One of the most challenging and most rewarding aspects of ‘the flip' is how teachers use classroom time.
With the growing interest in this technology-enabled teaching technique, more and more teachers are tackling the challenging issue of how to use classroom time once they've made more traditional lecture content available outside of the classroom. When people first learn about the flipped classroom, there is a natural tendency to see it working well for math, applied sciences, and classes in art or music, where there are no shortage of “hands on” activities available to make the best use of classroom time, but the flip can also work well for social sciences, language arts, and humanities types of courses as well.
In their book, “Flip Your Classroom: Reach Every Student in Every Class Every Day” Jonathan Bergmann and Aaron Sams offer ideas about how to use the valuable face-to-face class time that results from flipping learning content. Some of their suggestions for these types of courses include, “delve deep into document analysis”, and “debate, give speeches, conduct pro se court, and discuss what students are learning more deeply …”.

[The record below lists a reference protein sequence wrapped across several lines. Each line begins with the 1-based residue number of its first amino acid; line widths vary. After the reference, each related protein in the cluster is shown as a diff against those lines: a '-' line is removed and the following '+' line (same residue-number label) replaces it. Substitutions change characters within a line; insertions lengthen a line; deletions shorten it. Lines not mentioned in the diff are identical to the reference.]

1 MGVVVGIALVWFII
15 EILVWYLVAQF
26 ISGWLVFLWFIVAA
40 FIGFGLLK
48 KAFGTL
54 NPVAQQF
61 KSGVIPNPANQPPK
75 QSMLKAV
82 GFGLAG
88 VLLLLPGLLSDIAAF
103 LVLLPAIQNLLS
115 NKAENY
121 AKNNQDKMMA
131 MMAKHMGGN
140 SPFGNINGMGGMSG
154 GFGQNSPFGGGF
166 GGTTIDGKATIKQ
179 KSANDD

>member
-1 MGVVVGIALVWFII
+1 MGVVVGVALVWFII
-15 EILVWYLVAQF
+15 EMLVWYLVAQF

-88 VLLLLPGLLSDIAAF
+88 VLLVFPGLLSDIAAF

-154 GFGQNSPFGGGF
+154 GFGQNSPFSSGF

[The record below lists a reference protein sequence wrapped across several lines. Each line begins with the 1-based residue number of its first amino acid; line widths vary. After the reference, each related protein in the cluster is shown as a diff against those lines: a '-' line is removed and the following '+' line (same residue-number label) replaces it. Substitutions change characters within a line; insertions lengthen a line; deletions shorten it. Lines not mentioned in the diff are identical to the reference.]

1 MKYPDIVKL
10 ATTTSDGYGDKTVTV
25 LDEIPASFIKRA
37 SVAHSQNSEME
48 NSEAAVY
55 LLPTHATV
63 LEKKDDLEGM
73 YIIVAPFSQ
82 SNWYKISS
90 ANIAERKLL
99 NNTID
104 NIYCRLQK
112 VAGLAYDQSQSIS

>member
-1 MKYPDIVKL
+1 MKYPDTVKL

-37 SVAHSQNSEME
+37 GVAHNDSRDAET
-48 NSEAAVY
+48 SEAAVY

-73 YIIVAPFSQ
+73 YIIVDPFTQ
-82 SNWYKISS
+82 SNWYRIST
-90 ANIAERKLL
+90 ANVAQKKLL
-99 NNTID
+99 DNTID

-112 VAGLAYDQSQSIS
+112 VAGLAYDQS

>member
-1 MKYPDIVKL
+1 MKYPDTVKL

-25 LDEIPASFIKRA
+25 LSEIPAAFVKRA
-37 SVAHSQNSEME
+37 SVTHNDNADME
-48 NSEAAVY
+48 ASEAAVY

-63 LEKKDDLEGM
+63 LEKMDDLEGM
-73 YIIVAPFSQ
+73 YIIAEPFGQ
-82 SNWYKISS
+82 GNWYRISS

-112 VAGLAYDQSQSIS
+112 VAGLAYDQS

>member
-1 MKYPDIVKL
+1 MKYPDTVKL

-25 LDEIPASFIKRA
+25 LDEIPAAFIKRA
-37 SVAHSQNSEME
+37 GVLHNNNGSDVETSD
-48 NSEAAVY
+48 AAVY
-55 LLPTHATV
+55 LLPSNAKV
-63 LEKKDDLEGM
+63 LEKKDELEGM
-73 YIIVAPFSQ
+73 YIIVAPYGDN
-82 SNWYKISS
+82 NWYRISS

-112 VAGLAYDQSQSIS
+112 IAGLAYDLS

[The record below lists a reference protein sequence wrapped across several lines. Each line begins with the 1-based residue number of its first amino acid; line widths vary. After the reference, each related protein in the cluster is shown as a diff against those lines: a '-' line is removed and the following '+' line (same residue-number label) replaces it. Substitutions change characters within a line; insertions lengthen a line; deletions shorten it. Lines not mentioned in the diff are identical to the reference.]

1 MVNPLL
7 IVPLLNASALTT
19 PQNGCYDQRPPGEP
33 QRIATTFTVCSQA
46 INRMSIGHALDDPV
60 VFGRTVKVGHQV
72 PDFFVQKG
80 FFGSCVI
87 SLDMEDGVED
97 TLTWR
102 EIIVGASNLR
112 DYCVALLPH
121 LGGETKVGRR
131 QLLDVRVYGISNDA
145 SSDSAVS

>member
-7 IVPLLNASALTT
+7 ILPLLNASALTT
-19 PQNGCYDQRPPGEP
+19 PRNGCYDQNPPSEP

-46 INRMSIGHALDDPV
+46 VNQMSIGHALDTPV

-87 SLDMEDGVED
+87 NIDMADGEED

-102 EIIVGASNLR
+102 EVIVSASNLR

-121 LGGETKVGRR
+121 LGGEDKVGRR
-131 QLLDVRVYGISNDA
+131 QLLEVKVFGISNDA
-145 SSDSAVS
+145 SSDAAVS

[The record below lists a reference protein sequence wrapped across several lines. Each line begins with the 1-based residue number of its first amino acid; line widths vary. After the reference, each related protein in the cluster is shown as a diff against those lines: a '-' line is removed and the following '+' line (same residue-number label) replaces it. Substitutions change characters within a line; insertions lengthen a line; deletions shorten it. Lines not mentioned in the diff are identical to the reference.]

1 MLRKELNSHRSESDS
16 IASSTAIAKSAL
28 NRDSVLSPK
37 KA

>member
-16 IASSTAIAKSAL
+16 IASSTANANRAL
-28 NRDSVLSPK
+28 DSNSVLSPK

Another example from “Flip Your Classroom” that took me a little by surprise, but makes a ton of sense once you learn of it, isÂ about flipping Physical Education classes.
“Physical education teachers report that the spend too much time teaching students things like the rules of games and some of the techniques. When teachers began making videos (with a video camera) of rules, students can come to class and quickly get top moving their bodies and participating in the important physical education activities.”
Of course, there's probably no better way to bring this idea to life than to hear from teachers who have done it. Whether you have flipped a couple lectures or your entire course, in any subject, we would love to hear from you about how you have used your time. Readers love to learn what others are doing, and you may very well pick up some great ideas by reading the contributions that others make. Also, I am in the process of writing a book about this subject, and reader input will be considered for inclusion.
Please take a moment to comment and share your experiences (or even just your thoughts on how you might approach this if you haven't actually done it yet). Thanks!
Related Posts (if the above topic is of interest, you might want to check these out):
Flipped Classroom Successes in Higher Education
Gathering Evidence that Flipping the Classroom can Enhance Learning Outcomes
Add Voice Over to PowerPoint Presentations in 5 Easy Steps